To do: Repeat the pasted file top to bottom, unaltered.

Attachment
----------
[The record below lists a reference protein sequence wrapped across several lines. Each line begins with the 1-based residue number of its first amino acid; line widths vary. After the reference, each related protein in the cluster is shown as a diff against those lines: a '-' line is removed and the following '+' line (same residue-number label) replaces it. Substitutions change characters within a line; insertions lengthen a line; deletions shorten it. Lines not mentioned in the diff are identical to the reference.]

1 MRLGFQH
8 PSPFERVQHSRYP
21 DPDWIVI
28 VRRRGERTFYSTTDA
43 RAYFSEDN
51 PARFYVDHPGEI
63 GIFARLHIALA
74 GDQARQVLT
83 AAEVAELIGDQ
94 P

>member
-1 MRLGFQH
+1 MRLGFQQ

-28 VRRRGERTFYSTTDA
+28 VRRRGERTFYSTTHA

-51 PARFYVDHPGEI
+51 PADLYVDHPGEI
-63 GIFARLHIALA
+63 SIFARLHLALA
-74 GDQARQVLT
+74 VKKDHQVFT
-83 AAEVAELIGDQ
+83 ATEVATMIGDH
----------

[The record below lists a reference protein sequence wrapped across several lines. Each line begins with the 1-based residue number of its first amino acid; line widths vary. After the reference, each related protein in the cluster is shown as a diff against those lines: a '-' line is removed and the following '+' line (same residue-number label) replaces it. Substitutions change characters within a line; insertions lengthen a line; deletions shorten it. Lines not mentioned in the diff are identical to the reference.]

1 MRLGFQH
8 PSPFERVQHSRYP
21 DPDWIVI
28 VRRRGERTFYSTTDA
43 RAYFSEDN
51 PARFYVDHPGEI
63 GIFARLHIALA
74 GDQARQVLT
83 AAEVAELIGDQ
94 P

>member
-1 MRLGFQH
+1 MRLGFQQ

-28 VRRRGERTFYSTTDA
+28 VRRRGERTFYSTTHA

-51 PARFYVDHPGEI
+51 PADLYVDHPGEI
-63 GIFARLHIALA
+63 SIFARLHLALA
-74 GDQARQVLT
+74 VKKDHQVFT
-83 AAEVAELIGDQ
+83 ATEVATMIGDH